You can google all day long if you want and see far more class-action lawsuits on much more common issues than on cylinder deactivation - leaking fuel tanks, brake malfunctions, failing transmissions, ad nauseum. I have better things to do.
You’re trying to compare apples to oranges. Cylinder deactivation is a fuel saving feature but others in your examples like turbo-charging and AWD are not. Direct injection and variable valve timing are fuel saving features making engine more efficient (more power too) and they have been used on every newly designed gasoline engine. Hybrid is a different animal for a vehicle. It’s an overall design concept on vehicle powertrain to improve the efficiency. I don’t even consider it’s a gas-saving “feature” on a gasoline engine.

Leaking fuel tanks, brake malfunctions, failing transmissions, etc. on class-action lawsuits are quality issues, and not many vehicles are having these same issues consistently. Cylinder deactivation problems are industry wide and happens on almost every engine features CD from history. Since GM implemented the CD in 1980’s, there were so many problems that GM eventually had to drop the feature for many years. Unfortunately the theory of the cylinder deactivation simply is not logical for fuel saving with passive operation on deactivated cylinders. The uneven thermal effect and the vibration issues are too much to overcome even with today’s technology. Unless this variable displacement technology can be implemented with totally disconnected components on deactivated cylinders, this system simply is too complicated with not much gain on fuel efficiency. Worse, it also hurts the long-term reliability based on the history.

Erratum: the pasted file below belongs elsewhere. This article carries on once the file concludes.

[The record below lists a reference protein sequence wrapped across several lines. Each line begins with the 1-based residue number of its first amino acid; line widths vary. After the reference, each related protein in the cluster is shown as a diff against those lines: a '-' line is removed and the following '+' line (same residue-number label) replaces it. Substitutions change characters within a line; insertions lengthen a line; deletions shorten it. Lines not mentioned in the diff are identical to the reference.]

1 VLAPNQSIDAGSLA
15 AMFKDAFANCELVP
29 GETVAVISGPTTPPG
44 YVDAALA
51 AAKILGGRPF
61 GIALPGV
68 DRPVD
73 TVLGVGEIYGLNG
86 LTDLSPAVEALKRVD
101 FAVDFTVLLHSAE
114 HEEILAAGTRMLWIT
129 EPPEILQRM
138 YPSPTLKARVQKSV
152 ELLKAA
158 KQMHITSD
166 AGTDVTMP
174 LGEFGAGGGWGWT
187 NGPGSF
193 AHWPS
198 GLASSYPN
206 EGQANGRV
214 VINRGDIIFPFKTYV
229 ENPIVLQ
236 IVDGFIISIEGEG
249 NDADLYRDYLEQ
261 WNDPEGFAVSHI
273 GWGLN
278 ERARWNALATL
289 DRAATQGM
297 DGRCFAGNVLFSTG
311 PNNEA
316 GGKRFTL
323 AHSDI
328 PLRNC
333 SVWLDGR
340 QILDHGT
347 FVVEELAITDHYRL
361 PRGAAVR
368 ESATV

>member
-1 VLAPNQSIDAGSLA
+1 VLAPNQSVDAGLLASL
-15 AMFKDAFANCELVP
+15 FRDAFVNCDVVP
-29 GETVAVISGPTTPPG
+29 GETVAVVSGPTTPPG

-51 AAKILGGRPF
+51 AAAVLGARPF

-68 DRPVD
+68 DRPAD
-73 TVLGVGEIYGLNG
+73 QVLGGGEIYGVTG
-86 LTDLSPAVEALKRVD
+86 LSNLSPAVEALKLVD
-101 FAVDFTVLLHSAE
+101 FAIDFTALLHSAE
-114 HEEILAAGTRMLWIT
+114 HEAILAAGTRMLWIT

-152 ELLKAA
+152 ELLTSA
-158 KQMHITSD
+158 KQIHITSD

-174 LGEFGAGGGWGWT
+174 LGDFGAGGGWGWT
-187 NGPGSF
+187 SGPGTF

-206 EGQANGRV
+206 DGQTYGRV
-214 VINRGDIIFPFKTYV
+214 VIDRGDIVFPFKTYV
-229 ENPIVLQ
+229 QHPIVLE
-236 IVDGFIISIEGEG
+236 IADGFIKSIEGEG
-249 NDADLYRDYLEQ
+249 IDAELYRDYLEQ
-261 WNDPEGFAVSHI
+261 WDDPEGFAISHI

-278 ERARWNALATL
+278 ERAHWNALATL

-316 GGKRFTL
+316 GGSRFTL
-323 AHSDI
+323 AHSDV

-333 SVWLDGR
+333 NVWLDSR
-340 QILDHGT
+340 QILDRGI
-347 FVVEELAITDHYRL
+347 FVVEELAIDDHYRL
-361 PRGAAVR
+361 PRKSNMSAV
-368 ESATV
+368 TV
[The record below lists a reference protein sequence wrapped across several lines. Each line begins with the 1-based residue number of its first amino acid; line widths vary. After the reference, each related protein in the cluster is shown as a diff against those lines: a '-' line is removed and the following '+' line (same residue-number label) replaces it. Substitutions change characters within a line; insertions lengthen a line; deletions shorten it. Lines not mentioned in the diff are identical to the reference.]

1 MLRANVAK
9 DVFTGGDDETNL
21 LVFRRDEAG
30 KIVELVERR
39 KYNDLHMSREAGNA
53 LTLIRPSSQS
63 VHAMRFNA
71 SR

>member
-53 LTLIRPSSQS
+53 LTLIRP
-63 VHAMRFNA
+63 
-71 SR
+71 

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Northeast
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2020 CX-5 Tour
I’ve owned three vehicles with cylinder deactivation ..... It isn’t a real concern regardless what we may think. ...
It sounds like you might be someone who trades newer vehicles fairly often, and therefore always has automaker warranties in effect. If so, then yes, there's nothing for you to be concerned about with CD, because the automakers are always going to deal with whatever $hit happens and make it right for you.